"It's such a departure from the original notion of offering [tax] benefits for retirement, to make sure you have sufficient assets to get through those [later] years," Rosenthal added.
Hardship withdrawals hit a record high
The share of retirement savers who withdrew money from a 401(k) plan to cover a financial hardship hit a record high in October, according to data from Vanguard Group.
That dynamic — when coupled with other factors like fast-rising credit card balances and a declining personal savings rate — suggests households are having a tougher time making ends meet amid persistently high inflation and need ready cash, according to financial experts.
Nearly 0.5% of workers participating in a 401(k) plan took a new "hardship distribution" in October, according to Vanguard, which tracks 5 million savers. That's the largest share since Vanguard began tracking the data in 2004.
Put another way, roughly 25,000 workers took one of these distributions.
Meanwhile, savers have been dipping into their nest eggs via other means — loans and "non-hardship" distributions — in higher numbers throughout 2022, according to Vanguard data.
"We are starting to see signs of financial distress at the household level," Fiona Greig, global head of investor research and policy at Vanguard, previously told CNBC.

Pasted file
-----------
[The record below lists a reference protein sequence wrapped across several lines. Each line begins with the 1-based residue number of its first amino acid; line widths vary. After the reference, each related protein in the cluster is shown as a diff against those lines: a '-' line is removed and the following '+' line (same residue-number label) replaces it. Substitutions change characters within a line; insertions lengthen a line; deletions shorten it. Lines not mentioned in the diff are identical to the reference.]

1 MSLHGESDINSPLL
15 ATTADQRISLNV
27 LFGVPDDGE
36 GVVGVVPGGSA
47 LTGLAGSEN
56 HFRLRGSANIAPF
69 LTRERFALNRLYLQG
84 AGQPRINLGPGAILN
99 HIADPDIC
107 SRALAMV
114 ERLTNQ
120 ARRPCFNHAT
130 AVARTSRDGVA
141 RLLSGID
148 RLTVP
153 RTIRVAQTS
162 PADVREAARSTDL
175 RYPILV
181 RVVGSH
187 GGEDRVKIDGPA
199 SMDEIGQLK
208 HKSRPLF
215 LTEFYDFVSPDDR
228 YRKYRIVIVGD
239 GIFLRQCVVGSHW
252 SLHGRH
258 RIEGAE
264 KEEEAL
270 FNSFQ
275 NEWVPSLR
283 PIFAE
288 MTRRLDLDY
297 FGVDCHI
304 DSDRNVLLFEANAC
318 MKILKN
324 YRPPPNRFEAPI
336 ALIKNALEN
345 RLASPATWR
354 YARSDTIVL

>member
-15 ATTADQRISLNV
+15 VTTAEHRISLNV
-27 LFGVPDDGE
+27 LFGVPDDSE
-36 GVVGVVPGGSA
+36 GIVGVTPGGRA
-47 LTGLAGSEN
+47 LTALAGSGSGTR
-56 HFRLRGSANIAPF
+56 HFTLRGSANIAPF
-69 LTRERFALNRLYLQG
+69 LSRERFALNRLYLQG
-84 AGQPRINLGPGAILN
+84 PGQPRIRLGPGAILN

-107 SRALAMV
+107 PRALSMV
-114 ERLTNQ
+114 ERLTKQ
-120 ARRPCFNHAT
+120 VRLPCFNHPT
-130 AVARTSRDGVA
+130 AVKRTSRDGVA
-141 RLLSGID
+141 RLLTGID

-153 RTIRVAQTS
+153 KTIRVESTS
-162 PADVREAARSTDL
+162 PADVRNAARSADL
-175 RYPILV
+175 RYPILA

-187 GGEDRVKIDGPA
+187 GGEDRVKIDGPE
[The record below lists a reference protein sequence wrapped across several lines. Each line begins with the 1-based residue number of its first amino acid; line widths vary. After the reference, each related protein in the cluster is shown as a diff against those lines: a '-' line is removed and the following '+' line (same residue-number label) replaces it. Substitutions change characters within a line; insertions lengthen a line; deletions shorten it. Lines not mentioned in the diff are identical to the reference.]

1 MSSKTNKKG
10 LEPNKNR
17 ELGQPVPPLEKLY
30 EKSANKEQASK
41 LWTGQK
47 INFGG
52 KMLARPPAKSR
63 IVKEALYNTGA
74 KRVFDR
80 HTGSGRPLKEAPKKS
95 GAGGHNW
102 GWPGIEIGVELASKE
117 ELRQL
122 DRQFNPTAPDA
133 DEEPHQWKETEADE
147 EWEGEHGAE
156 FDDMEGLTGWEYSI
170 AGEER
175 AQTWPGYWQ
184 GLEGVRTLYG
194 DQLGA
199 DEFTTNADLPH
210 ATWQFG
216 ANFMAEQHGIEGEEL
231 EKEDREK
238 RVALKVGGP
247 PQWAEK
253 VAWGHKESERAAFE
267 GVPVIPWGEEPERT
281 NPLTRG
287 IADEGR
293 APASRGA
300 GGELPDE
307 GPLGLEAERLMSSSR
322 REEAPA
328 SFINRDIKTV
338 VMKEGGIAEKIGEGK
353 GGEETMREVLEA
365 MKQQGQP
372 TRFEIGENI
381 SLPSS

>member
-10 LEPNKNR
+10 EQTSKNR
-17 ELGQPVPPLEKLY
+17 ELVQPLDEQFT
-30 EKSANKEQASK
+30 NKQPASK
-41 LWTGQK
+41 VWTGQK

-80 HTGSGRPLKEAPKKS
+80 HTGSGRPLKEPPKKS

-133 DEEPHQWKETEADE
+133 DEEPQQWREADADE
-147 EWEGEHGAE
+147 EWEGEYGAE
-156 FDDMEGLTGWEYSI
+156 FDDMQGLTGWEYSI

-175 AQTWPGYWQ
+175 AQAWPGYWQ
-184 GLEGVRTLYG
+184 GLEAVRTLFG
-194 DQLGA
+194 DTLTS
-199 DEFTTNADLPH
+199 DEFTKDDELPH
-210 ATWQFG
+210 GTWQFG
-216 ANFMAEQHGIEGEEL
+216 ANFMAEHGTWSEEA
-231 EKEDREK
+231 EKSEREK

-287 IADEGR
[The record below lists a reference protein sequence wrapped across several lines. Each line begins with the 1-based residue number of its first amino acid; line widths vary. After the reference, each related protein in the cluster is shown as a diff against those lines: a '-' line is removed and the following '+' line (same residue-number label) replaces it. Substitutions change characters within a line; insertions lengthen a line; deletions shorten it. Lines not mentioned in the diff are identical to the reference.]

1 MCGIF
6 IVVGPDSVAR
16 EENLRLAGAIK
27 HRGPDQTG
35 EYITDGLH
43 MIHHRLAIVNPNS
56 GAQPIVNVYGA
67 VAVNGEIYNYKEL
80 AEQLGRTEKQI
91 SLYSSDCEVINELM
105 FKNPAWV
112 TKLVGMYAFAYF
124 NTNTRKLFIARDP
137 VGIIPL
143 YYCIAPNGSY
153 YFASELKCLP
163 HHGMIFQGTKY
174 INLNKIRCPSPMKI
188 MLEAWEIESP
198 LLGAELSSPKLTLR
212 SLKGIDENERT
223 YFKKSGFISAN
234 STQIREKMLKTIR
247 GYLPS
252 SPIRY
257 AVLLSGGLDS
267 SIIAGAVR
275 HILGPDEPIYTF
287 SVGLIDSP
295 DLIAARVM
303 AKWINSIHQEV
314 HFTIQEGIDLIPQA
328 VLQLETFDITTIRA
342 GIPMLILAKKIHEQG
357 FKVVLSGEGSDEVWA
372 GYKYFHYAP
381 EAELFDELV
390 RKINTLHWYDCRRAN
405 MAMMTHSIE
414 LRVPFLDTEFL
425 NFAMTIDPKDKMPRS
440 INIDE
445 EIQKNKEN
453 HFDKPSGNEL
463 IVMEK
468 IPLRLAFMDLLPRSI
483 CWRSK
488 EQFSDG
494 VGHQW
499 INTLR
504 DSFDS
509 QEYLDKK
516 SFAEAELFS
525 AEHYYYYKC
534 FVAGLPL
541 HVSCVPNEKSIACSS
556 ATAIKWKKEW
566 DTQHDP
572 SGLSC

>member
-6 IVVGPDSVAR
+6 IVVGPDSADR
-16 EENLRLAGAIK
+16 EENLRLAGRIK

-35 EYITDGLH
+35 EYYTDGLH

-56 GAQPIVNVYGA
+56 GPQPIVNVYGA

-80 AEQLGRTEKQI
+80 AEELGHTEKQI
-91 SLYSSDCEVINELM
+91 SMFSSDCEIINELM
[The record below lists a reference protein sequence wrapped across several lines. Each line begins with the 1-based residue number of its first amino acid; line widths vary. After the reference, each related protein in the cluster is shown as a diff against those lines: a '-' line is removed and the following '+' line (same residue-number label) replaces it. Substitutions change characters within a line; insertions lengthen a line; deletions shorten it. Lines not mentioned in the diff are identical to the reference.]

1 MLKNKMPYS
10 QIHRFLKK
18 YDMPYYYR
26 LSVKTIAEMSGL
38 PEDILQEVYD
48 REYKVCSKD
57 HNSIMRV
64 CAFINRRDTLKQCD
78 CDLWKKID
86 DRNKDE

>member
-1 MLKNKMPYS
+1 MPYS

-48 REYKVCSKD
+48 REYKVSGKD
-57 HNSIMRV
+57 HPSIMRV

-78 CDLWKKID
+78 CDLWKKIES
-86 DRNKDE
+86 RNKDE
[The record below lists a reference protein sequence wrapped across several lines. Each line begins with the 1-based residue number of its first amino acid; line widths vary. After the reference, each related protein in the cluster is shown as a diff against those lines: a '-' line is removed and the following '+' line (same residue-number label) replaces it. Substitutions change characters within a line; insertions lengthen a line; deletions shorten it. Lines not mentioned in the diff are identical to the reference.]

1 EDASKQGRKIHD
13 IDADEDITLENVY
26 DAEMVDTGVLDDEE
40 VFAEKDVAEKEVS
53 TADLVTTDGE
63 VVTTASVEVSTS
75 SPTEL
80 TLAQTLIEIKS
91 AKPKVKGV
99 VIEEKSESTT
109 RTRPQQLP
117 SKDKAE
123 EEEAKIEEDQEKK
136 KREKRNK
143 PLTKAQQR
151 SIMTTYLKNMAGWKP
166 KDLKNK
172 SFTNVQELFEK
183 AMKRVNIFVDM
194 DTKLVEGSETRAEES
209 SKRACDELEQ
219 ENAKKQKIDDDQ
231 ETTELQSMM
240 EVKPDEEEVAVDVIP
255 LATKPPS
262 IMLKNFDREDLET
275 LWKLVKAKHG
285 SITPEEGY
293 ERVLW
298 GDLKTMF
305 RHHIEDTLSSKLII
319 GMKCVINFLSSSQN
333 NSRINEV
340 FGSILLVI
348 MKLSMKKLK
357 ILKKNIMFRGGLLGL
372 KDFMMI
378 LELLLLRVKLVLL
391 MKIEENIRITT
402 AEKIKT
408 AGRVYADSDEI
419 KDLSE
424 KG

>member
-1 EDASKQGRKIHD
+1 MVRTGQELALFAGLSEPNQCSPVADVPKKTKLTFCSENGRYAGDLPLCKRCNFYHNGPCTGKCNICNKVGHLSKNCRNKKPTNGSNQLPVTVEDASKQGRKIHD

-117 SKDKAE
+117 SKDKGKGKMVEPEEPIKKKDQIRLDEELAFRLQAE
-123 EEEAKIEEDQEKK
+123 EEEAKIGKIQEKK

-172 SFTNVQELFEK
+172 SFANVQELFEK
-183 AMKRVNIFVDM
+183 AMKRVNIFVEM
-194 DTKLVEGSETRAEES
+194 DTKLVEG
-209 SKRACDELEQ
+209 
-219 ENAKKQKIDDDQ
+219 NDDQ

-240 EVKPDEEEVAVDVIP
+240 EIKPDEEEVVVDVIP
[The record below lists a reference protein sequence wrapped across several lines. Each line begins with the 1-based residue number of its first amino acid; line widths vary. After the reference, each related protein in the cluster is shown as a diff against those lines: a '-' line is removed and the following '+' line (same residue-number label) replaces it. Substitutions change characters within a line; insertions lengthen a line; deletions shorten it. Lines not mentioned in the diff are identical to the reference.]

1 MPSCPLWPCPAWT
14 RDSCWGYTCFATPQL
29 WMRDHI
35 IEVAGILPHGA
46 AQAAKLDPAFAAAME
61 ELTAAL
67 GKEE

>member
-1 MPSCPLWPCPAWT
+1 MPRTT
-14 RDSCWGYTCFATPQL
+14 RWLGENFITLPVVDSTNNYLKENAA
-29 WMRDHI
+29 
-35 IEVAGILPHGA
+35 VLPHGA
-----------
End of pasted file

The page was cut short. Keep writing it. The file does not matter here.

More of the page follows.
That said, the overall monthly share of people taking a hardship withdrawal is relatively small and not indicative of the "typical" 401(k) saver, she added.
Households need more cash amid high inflation
Nearly all 401(k) plans allow workers to take hardship withdrawals, but employers may vary in their rationale for allowing them.
More than half of plans let workers tap funds to "alleviate major financial pressures," according to the Plan Sponsor Council of America, a trade group. But they more frequently allow withdrawals to cover medical expenses, housing (to buy a primary residence, or prevent eviction or foreclosure), funeral costs or loss due to natural disasters, for example.
Participants can also access 401(k) savings via loans or non-hardship withdrawals. The latter are for workers over age 59½, and sometimes for workers in other circumstances not related to financial hardship (for instance, rolling over assets to an IRA while working).